Getting an in-depth understanding of the impact of these issues is a key first step, but companies then need to successfully translate these into clear business plans and actions – to both mitigate risks and leverage opportunities.

Stakeholders are increasingly expecting better, and more, qualitative and quantitative information about an organization’s contribution and exposure to climate-change risks, how resilient their strategies are, and what adaptation measures they’re taking to ensure they can succeed and deliver on their strategy. Companies that can present longer-term strategies can also potentially gain an advantage when attracting investment capital or selling their business.

While ESG has become an access to capital reality, there are clear benefits and opportunities to companies that become more sustainable and resilient. For example, an ESG assessment of a company’s supply chain could also lead to diversifying suppliers based on climate factors, diversity objectives or human rights risks, and consequently protect the company from costly disruptions or reputational brand damage. It can also help companies achieve better employee retention, improved customer loyalty and preferred business-partner status.

How Canadian companies can navigate their ESG journey:

  1. Strong consideration should be given to embedding ESG in everything you do, including strategic discussions and investment plans. The journey takes time and advanced planning is critical, but the potential long-term benefits to your stakeholders and your business are considerable.
  2. Align your ESG approach with the corporate mission, vision and values. Think of the role your organization will play in building a more sustainable and equitable future.
  3. Identify the most significant impacts (direct and indirect) of your operations and the related business risks. This is where you will need to focus. These potentially material topics are where the majority of your efforts should be focused to encourage meaningful change.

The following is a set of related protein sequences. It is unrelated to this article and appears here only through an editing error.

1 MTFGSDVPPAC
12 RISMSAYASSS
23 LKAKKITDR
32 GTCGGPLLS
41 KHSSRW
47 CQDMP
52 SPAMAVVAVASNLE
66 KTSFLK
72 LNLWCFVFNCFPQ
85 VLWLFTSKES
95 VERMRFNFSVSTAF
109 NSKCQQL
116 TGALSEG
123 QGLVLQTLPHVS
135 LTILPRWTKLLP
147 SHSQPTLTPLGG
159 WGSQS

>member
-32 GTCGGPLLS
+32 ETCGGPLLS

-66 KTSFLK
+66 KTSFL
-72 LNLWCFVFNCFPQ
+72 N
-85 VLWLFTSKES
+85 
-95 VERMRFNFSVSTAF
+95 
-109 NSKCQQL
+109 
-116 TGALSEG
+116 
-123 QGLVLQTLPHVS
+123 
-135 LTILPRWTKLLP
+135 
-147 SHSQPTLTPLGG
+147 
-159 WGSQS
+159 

4. Take a whole value chain view of ESG risks and opportunities. ESG thinking should expand to your decision-making regarding business partners and third parties, suppliers, customers, local communities and markets. Can these parties uphold your values and support you on your ESG journey? Choose to partner with the ones that will, and help each other out along the way.
  5. Set measurable and time-bound targets and goals to track your progress. This will require defining key performance indicators. These KPIs should take into account emerging reporting and disclosure frameworks, peer practice and stakeholder expectations.
  6. Share your performance in a balanced and fair public disclosure. ESG reports can run the risk of “greenwashing” by emphasizing the good stories while avoiding the challenges, gaps and limitations that exist. A balanced approach is best.

The time to engage with stakeholders, learn and build your ESG foundation is now. We’re at the precipice of a monumental shift in our economy and society, and although it won’t be an easy road, it ought to be well travelled.

This column is part of Globe Careers’ Leadership Lab series, where executives and experts share their views and advice about the world of work. Find all Leadership Lab stories at and guidelines for how to contribute to the column here.

Stay ahead in your career. We have a weekly Careers newsletter to give you guidance and tips on career management, leadership, business education and more. Sign up today or follow us at @Globe_Careers.

Your Globe

Build your personal news feed

Follow topics related to this article:

Check Following for new articles

Interact with The Globe